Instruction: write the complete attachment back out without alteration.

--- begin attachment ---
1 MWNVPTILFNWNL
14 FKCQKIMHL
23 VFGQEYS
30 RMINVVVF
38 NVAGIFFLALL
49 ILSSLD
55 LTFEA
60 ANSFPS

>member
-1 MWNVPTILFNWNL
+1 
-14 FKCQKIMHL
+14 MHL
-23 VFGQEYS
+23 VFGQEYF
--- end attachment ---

1 MWNVPTILFNWNL
14 FKCQKIMHL
23 VFGQEYS
30 RMINVVVF
38 NVAGIFFLALL
49 ILSSLD
55 LTFEA
60 ANSFPS

>member
-1 MWNVPTILFNWNL
+1 
-14 FKCQKIMHL
+14 MHL
-23 VFGQEYS
+23 VFGQEYF